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Ann Geriatr Med Res > Volume 22(4); 2018 > Article
Kim: Acute Respiratory Distress Syndrome With Alveolar Hemorrhage due to Strongyloidiasis Hyperinfection in an Older Patient


Strongyloides stercoralis is an intestinal nematode that occurs sporadically in temperate areas like Korea. People who are in the immunosuppressed state, over the age of 65 or under the corticosteroid therapy are at risk for developing Strongyloides hyperinfection syndrome. Acute respiratory distress syndrome (ARDS) with alveolar hemorrhage is a rare presentation of Strongyloides hyperinfection. A 78-year-old man had been irregularly injected corticosteroid on his knees, but did not have any immunosuppressive disease. He was initially diagnosed with ARDS and septic shock. Bronchoalveolar lavage (BAL) fluid was bloody and its cytology revealed helminthic larvae identified as S. stercoralis. Results of Cytomegalovirus polymerase chain reaction (PCR), Pneumocystis jirovecii PCR, and Aspergillus antigen testing of the BAL fluid were positive. The clinical progress quickly deteriorated with multiple organ failure, shock and arrhythmia, so he finally died. This is a rare case of ARDS in an older patient without any known immunosuppressive conditions, with alveolar hemorrhage and S. stercoralis being found via BAL.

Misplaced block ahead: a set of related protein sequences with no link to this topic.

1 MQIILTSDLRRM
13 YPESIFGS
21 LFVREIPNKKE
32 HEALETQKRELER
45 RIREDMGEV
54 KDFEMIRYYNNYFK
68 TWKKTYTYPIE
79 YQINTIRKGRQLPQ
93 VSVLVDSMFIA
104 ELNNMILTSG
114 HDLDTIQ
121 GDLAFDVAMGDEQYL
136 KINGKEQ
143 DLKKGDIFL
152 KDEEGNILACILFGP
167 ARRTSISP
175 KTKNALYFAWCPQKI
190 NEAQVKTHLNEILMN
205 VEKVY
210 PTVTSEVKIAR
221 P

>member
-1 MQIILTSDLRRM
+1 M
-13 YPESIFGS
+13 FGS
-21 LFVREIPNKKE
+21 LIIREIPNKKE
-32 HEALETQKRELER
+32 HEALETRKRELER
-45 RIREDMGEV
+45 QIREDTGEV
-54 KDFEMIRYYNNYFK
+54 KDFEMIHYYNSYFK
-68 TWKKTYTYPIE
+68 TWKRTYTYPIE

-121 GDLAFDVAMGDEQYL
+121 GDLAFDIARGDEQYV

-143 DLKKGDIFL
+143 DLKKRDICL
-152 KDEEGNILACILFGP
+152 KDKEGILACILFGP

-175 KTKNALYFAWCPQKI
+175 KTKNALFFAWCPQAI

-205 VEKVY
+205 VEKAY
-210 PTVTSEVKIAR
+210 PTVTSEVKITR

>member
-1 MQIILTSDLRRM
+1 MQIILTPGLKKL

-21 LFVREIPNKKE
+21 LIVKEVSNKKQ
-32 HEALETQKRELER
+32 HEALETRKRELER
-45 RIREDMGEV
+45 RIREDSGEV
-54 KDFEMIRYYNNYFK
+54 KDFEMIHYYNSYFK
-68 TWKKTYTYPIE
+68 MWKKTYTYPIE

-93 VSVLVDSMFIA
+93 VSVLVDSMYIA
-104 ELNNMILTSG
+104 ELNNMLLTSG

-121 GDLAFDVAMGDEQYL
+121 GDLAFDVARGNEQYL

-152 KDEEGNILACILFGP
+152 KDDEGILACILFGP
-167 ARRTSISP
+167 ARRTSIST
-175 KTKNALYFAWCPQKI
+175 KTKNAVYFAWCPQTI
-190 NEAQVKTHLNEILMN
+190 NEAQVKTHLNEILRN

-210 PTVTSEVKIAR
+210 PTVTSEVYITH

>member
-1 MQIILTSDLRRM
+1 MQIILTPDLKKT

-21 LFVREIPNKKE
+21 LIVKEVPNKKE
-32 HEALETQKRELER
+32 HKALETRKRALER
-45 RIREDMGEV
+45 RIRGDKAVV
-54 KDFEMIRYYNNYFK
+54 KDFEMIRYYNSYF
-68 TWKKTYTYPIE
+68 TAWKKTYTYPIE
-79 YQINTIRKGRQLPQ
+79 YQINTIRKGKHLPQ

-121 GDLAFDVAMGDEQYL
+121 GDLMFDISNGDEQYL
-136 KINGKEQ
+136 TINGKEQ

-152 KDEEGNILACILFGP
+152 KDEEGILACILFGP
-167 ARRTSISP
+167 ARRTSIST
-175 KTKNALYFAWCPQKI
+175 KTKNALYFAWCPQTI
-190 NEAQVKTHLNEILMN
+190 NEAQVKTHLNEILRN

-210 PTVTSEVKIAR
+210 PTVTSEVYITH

Strongyloides stercoralis is an intestinal nematode that causes an endemic disease in tropical and subtropical rural areas.1) In Korea, which is in a temperate zone, several cases of Strongyloides hyperinfection have been reported, but these have been mostly associated with gastrointestinal involvement.24) Two cases of pulmonary strongyloidiasis with acute respiratory failure and alveolar hemorrhage5,6) have been reported, but these cases involved an immuno-suppressed state owing to lung cancer and chemotherapy. I report a case of acute respiratory distress syndrome (ARDS) in an older patient without known immunosup-pressive conditions, with alveolar hemorrhage and S. stercoralis being found via bronchoalveolar lavage (BAL).


A 78-year-old man visited the Daegu Catholic University Medical Center owing to aggravated dyspnea. He had diarrhea 10 days before admission, and dyspnea started 3 days before admission. He was previously diagnosed with hypertension and degenerative arthritis and intermittently received intra-articular injections of corticosteroids into his knee joints. He was a farmer and had never traveled overseas.